Young people who experience difficulties which cause them to feel isolated from their peers or alienated from the family unit in which they live are also at heightened risk of deliberate self-harm. Examples of such issues include bullying, concerns about sexuality, and experiencing fractious relationships with parents or stepparents.
Parents or caregivers experiencing an acrimonious divorce or separation from a partner who is the parent or served as a parent figure to their child need to understand what a stressful life event personal relationship breakdown can be for young people in the family. Engaging in deliberate self-harm is sometimes the coping strategy which young people choose to communicate their distress about family relationships which are not meeting their emotional needs.
Parents experiencing personal relationship breakdown should be open to attending services such as mediation and family counselling which are able to help both young people and adults to cope with the emotional trauma of relationship breakdown. It can also help parents to move forward after separation in establishing positive co-parenting relationships which place the needs of their young people as the central focus within the family.
Parents, carers and professionals supporting young people who deliberately self-harm should understand that acts such as cutting and overdosing are often very impulsive without any conscious intention on the part of the young person to end their life. Young people often describe such acts as a cry for help. This is very different to similar acts of self-harm amongst adults when there is more often a plan on the part of individuals to end their lives.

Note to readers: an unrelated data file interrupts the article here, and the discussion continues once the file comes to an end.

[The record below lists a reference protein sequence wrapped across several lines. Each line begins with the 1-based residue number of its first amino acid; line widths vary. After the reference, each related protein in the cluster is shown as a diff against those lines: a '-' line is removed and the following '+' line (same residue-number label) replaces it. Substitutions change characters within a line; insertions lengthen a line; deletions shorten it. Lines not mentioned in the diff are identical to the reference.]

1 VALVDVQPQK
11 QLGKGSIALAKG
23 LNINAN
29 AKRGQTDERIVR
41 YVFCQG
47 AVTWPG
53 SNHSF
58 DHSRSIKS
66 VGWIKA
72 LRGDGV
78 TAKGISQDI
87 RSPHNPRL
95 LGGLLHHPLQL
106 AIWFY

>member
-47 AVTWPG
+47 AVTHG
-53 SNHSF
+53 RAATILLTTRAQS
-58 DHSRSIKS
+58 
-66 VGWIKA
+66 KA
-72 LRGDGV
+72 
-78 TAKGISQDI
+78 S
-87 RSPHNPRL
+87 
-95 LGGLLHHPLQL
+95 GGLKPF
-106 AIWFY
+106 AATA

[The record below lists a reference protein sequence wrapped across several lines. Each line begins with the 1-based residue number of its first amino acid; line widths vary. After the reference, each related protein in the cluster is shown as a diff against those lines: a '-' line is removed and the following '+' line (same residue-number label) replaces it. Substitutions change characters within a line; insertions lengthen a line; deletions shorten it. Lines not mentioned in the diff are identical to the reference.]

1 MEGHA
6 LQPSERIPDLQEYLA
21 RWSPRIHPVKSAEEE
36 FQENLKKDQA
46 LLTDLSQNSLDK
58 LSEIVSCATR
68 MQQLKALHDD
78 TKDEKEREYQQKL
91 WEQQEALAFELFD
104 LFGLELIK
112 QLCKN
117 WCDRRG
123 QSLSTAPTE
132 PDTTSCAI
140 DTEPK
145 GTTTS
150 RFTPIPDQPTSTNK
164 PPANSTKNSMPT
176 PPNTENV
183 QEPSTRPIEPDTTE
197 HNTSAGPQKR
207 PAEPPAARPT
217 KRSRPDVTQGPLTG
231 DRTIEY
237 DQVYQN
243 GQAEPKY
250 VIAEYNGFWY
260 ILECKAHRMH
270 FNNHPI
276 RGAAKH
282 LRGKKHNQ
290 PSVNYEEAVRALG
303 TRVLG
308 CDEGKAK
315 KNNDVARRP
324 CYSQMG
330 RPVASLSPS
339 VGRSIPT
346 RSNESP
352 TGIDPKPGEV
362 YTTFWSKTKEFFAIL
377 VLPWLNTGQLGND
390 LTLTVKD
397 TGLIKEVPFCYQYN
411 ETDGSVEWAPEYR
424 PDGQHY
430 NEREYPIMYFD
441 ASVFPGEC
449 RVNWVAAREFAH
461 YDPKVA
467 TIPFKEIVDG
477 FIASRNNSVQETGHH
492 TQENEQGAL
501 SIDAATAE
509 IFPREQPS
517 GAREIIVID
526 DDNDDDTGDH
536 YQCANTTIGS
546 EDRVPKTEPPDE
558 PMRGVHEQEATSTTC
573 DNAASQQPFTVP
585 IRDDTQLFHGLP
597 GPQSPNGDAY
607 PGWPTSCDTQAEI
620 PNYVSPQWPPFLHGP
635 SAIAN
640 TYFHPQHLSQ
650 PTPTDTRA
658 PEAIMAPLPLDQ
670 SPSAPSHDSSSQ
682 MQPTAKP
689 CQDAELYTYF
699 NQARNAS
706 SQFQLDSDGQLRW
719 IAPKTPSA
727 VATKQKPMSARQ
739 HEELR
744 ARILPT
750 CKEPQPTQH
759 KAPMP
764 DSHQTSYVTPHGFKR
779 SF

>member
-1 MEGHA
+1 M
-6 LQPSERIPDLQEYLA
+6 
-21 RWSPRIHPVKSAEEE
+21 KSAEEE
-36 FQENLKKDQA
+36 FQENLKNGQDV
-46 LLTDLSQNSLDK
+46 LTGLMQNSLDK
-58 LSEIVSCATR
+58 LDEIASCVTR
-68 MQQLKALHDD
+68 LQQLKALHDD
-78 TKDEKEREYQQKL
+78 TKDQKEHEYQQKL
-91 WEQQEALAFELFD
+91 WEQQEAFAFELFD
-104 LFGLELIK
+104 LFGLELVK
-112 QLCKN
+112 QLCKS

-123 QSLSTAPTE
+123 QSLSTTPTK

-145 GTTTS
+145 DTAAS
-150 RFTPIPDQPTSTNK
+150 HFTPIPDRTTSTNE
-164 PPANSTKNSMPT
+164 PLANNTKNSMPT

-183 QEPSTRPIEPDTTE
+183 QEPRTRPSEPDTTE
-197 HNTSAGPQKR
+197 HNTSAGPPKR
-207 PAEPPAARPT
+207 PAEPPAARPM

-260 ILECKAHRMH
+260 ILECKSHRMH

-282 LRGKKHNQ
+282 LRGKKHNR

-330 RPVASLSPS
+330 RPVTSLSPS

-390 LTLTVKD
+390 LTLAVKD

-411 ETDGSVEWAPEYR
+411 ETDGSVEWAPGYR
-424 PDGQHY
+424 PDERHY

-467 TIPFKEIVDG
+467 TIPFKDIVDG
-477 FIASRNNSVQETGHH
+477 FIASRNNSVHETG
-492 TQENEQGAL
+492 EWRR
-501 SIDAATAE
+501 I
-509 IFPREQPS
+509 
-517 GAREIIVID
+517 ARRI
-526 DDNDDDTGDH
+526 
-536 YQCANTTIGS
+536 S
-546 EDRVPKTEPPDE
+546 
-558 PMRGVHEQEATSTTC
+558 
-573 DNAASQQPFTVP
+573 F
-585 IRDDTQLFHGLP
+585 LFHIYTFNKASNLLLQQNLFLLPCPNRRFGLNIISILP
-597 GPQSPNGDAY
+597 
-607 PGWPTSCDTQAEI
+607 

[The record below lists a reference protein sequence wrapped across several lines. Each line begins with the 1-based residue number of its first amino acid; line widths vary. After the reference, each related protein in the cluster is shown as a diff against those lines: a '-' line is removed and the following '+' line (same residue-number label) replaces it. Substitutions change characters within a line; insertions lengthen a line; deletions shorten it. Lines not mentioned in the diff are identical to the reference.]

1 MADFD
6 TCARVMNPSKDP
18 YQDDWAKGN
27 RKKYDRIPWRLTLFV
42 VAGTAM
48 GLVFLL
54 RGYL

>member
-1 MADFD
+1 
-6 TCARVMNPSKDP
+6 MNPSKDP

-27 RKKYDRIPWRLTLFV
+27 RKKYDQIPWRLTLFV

Young people who self-harm are often communicating their emotional distress about their lives to those around them rather than attempting to end their lives. Interestingly, a significant minority of young people who deliberately self-harm do not regard their behaviour as in any way problematic because they perceive their behaviour as a form of personal anxiety relief which does not harm anyone else. It is not suggested however that deliberate self-harm amongst young people should not be viewed seriously as there is less often an intention on the part of the child or adolescent to end their life.
Unfortunately because many young people do engage in self-harm on the spur of the moment with little or no thought for the consequences, some young people place themselves at critical risk. Male young people, while engaging in self-harm less often than females, are known as a group to use more lethal means such as hanging - placing them at greater risk of actually committing suicide.
Sadly many young people who self-harm do not enjoy a confiding relationship with an adult and often discuss their problems with a same aged friend who may feel over-whelmed by their difficulties. It is this emotional distance between young people and adults which needs to be bridged to reduce the incidence of self-harm.
Innovative new approaches such as the Social and Emotional Aspects of Learning (SEAL) group counselling project are helping young people to talk about their feelings from an early age within schools. If we prioritise providing space to allow young people to talk about their feelings within schools, home and elsewhere in the community so that both they and we have a greater understanding of their feelings and are more confident in our ability to support young people with emotional difficulties (including seeking psychological counselling or therapy when appropriate) at an earlier stage before a young person self-harms, then over the long term we will be able to reduce the frequency of self-harm amongst young people.